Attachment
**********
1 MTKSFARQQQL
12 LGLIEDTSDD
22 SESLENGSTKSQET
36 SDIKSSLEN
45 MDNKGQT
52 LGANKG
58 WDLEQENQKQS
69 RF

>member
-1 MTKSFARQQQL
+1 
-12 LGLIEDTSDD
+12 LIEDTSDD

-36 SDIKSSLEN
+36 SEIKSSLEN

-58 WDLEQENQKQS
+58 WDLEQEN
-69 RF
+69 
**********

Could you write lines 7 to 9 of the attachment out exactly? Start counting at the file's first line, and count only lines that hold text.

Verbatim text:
58 WDLEQENQKQS
69 RF

>member